Enhance Your Design

A good way to optimize the function of your leadscrew product is to have your engineers collaborate with our engineering team during the design phase of your linear motion application.

We are able to recommend or develop specific thread forms for your unique application. When needed for the application, we are capable of making custom tooling to produce a special thread form with a specific lead (or pitch).

Noll is also capable of assisting you with your leadscrew assembly design. Our engineering staff is committed to working with you to provide your engineers with our specialized experience and insight to optimize the design phase of your product.


Noll’s Engineering Capabilities
Reduce Costs and Speed Delivery

At Noll, Design For Manufacturing (DFM) services are part of how we do business. Initial planning and consideration for the best manufacturing process reduces product cost and, in most cases, delivery time.

Get us involved early so Noll can give you a real competitive edge. Together, we’ll increase the manufacturability of your product to save you money and speed up delivery.

Additionally, you can count on a quick turnaround when we provide first article (prototype) inspection for your approval.

If you have questions about our engineering capabilities, processes, or pricing, please call us at 805-543-3602 or click here to email.

Frequently Asked Questions

1. What is a leadscrew and how is it used?:

LEADSCREW (pronounced: leed-screw) also, lead screw, lead-screw or screw drive. A Leadscrew is an assembly of a threaded shaft with a mating threaded nut.

The basic function of a leadscrew assembly is to convert rotary motion into linear motion. The threaded shaft is rotated with a motor or crank and the nut travels along the shaft. The resulting motion of the nut can drive a load.

Leadscrews are used in many industrial automation applications. There are many types of threads and mounting configurations used with leadscrews. Leadscrews or screw drives are a time proven, accurate and highly configurable mechanism for providing controlled linear motion.

2. What is the difference between an ACME leadscrew and a Ball leadscrew?:

Comparing leadscrews versus ballscrews:

An Acme leadscrew uses a threaded screw design with sliding surfaces between the nut and screw.

Ball leadscrew uses a ball nut which houses one or more circuits of recirculating steel balls which roll between the nut and screw.

3. How is a Rolled thread different from a Machined or Ground thread?:

Comparing Rolled threads versus Machined threads:

The grain structure of a rolled thread is parallel to the surface of the thread. This process results in a strong thread in the axial direction.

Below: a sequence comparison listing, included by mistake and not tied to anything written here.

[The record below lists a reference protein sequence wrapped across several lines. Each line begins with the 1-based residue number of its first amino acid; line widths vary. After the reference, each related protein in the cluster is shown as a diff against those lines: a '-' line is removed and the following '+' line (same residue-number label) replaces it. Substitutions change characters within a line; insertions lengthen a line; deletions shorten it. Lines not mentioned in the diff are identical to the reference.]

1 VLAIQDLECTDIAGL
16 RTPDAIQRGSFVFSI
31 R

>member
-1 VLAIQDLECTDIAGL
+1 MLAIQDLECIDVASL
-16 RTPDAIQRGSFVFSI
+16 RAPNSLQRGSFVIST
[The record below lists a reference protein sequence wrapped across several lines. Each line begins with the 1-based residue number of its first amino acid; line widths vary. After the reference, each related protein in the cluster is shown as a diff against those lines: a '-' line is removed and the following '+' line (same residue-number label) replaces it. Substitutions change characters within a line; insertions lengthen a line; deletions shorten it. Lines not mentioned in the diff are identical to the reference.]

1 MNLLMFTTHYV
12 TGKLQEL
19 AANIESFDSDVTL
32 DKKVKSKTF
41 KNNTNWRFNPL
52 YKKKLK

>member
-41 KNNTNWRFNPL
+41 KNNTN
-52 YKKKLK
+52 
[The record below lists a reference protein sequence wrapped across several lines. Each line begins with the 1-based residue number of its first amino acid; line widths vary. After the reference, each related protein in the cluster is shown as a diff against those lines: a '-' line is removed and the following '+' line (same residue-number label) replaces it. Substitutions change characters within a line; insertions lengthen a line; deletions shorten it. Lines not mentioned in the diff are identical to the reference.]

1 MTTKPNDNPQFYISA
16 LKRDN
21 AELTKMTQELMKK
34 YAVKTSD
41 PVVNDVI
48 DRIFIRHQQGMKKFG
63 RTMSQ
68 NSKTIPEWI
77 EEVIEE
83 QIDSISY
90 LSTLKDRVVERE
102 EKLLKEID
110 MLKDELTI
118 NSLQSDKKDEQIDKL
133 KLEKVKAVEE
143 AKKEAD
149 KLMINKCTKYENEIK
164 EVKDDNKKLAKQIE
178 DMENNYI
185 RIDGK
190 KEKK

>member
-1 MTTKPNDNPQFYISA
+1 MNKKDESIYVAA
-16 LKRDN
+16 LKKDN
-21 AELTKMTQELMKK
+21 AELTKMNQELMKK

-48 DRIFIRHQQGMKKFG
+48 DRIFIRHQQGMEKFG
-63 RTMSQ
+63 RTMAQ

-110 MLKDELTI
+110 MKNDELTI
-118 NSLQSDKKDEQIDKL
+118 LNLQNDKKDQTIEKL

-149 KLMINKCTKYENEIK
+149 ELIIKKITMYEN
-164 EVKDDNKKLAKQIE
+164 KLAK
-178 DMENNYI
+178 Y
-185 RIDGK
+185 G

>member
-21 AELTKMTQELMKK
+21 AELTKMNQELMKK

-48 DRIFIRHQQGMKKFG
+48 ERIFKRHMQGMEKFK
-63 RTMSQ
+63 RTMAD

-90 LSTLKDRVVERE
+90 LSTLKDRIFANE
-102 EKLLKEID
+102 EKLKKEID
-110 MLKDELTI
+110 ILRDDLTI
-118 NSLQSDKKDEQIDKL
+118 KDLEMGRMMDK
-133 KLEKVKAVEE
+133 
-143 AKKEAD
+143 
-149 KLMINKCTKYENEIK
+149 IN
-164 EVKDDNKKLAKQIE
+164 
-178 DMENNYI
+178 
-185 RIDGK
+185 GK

A Rolled thread is manufactured using a different process than the Machined or Ground thread. Rolling is a cold forming process, similar to forging, which moves the material to conform to a die. There is zero material removal using the rolling process. The grains of the material flow as the threads are formed. Rolled threads posess an ideal grain structure for axial shear strength which increases the load bearing capacity.

The grain structure of a machined or ground thread is parallel to the axis of the thread. Machined and Ground threads are manufactured using a material removal process. This process results in a weaker thread in the axial direction.

4. What are some benefits of Rolled threads?:

Some of the reasons why the thread rolling process is beneficial:

5. How do I determine the correct leadscrew for my application?:

In order to determine the correct leadscrew, you will need to know a little about your application.

To choose the leadscrew type and size, to fit your application, provide us with:

If you do not know some or all the information required, contact Noll Incorporated and let our experienced engineers help you with your design. The best way to request a quote or order a leadscrew is to FAX or eMail a print or drawing of your design.

6. How do I choose the correct thread size?:

Selecting the Right Thread Size:

Inch threads are specified with a size (Diameter) and the number of threads (Threads Per Inch, or TPI for short). For example, 1/4-28 indicates a 1/4″ diameter screw with 28 threads per inch.

Metric threads are specified with a size and thread pitch instead of a thread count. The thread pitch is the distance between threads. For example, M8 x 1.25 indicates an 8mm diameter screw with a 1.25mm thread pitch.

Contact us to Learn More!